“These children haven’t done anything wrong, and are basically the victims of their parents’ bad choices,” he said, “and I wanted to help change that.”

For Winsness the quest was personal, and by 2013 the program was ready to go, he said, and he’s been committed to the cause ever since.

The program is funded through donations from individuals and businesses, inmates at the Utah State Prison and a large portion from Winsness’ own pocket.

Karl “Willy” Winsness creator of the “Willy the Plumber Scholarship” program, Logan, Utah, date not specified | photo courtesy of Willy Winsness, St. George News,

Scholarships are awarded in the amount of $1,000.00 to new students, and $500 for those learning a skilled trade or who are already attending college. The number of scholarships granted is dependent upon the amount of donations received, he said.

In 2017 two $1,000 scholarships were issued, including the one presented to Harris, he said, and are one-time scholarships designed to help them get started.

The funds are issued directly to the school, and can be used for housing, books, or whatever is needed, he said.

The Community Foundation of Utah manages the scholarship program, and is a statewide nonprofit organization that focuses on community development by working with individuals, businesses, government entities and nonprofit organizations. There are currently 700 community foundations throughout the U.S.

The organization files all necessary paperwork, coordinates grant distribution, tax filings and provides marketing and enhanced visibility. Five percent of the funds received cover administrative costs.

“They take care of everything, because giving money away is more difficult than most people think,” Winsness said.

Applications will be available online in February 2018 at the Community Foundation of Utah website.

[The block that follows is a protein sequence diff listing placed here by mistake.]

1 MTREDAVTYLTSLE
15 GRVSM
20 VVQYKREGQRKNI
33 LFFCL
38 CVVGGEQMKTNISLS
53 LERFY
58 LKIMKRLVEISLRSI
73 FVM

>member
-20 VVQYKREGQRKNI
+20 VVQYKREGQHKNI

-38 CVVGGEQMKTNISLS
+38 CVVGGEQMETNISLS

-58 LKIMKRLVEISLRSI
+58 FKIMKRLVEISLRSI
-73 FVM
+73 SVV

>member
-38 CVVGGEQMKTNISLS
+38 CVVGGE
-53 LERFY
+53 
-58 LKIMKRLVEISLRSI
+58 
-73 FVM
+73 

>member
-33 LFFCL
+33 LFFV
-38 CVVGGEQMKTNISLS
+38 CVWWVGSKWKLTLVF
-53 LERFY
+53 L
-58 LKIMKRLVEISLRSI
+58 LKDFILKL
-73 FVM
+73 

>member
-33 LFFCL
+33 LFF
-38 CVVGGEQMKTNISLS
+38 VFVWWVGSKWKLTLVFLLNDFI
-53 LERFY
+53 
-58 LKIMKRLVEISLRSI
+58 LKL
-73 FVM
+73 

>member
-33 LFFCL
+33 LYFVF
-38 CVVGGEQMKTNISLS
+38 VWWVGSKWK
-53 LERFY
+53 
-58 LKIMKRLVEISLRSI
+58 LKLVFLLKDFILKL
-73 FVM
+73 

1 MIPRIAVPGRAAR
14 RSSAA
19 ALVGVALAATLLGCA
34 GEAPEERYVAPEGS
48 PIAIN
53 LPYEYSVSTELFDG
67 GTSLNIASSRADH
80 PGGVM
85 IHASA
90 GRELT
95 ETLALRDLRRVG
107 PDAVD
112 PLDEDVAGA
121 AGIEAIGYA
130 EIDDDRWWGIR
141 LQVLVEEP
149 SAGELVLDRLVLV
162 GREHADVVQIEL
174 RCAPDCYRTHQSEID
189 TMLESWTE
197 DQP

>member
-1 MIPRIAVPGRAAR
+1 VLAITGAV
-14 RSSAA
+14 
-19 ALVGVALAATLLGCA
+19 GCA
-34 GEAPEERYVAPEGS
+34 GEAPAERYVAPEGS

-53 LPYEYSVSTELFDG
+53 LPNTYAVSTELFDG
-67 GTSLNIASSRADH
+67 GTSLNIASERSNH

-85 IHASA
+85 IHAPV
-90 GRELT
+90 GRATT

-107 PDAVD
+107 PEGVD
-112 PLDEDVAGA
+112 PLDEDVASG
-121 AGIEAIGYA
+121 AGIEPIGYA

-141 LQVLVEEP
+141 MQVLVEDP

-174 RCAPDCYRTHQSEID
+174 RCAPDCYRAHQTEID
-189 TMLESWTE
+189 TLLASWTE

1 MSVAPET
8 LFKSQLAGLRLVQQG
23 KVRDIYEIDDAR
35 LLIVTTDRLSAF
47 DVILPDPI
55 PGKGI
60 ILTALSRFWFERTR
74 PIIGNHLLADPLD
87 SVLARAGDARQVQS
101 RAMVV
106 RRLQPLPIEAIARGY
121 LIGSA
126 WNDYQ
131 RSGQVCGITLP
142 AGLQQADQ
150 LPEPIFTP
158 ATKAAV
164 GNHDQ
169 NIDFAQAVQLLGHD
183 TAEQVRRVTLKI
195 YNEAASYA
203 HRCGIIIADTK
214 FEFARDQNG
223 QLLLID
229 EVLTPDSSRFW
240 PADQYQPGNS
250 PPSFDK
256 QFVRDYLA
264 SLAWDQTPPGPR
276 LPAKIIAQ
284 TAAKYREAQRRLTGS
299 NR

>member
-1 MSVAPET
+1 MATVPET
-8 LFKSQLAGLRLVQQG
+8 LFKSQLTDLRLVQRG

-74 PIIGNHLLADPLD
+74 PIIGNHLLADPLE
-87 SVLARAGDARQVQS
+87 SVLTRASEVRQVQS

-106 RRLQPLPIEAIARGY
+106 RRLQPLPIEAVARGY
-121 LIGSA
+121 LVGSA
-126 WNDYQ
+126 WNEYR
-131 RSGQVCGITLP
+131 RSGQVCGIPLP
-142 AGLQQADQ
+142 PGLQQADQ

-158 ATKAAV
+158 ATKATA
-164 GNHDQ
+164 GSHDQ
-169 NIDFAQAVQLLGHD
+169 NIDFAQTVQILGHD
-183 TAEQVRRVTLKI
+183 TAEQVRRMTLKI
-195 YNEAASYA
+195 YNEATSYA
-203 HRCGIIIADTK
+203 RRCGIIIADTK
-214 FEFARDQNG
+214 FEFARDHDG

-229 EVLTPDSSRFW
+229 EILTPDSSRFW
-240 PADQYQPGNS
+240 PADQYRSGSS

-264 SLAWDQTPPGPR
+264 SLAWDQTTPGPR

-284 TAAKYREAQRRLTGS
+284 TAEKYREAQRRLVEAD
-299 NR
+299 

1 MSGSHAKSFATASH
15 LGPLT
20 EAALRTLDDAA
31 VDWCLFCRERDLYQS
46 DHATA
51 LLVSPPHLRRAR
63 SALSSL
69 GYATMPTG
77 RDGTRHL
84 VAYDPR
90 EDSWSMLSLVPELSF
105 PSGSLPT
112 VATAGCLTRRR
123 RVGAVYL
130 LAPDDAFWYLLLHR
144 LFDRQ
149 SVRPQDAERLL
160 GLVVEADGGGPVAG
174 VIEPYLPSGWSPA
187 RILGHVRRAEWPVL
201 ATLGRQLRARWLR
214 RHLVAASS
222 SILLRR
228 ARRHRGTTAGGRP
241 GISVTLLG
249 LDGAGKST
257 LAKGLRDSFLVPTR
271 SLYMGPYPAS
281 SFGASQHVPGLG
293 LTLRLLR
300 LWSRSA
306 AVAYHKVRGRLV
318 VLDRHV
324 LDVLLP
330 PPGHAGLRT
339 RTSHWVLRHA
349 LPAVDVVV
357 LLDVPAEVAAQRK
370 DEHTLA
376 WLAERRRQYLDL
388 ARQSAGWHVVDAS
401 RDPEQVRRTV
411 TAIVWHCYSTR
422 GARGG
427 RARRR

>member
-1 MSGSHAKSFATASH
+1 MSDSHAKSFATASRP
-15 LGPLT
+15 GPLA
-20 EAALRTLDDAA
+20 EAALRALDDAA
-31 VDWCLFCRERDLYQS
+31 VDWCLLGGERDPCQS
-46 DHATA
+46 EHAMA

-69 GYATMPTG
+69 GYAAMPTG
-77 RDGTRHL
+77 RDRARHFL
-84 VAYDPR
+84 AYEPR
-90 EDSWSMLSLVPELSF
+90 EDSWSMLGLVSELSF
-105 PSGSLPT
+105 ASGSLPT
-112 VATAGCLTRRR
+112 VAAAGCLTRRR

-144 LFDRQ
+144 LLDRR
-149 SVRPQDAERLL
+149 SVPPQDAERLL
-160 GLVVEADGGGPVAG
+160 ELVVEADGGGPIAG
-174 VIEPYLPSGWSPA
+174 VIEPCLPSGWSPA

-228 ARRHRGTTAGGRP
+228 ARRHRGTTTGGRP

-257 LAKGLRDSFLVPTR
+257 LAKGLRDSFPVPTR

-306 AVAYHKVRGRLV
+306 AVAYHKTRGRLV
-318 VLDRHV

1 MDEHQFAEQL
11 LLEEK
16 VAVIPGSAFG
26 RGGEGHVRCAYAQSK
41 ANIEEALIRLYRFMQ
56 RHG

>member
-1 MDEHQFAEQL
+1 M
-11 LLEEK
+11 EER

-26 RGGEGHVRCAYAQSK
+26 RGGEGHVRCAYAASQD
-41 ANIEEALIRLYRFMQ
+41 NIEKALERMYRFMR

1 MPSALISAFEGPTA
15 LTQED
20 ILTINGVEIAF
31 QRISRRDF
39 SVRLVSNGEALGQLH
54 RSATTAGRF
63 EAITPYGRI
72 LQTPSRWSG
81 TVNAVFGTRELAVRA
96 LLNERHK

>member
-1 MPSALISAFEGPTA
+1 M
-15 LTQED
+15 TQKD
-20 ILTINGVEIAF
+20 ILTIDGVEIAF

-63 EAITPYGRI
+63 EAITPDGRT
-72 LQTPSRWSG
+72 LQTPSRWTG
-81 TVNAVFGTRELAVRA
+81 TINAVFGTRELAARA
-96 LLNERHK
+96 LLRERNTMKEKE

To qualify for the scholarship applicants must meet the following criteria:  

  • Be a Utah resident
  • Have graduated or are about to graduate from an accredited Utah high school.
  • Have a grade point average of 2.0 or higher; preference is given to students with a 3.0 or higher.
  • Be attending or planning to attend an accredited two or four-year college or university or technical school; online or for-profit schools are ineligible.
  • Demonstrate financial need.
  • Show proof that one or more parents or guardians are currently incarcerated and/or have a history of being incarcerated.

Prepared to submit the following documents:

  • Two letters of recommendation.
  • Financial aid documents.
  • Proof of parent incarceration.
  • Acceptance letter from eligible college/university or proof of application.
  • Essay.
  • Current transcript with GPA.

“It’s up to me, the public and the Utah State Prison inmates to make sure that this scholarship keeps working,” the scholarship’s creator said.

Support for the Willy the Plumber scholarship is much needed for the next school year. To find out more or make a donation, visit the scholarship website.

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Copyright St. George News, LLC, 2017, all rights reserved.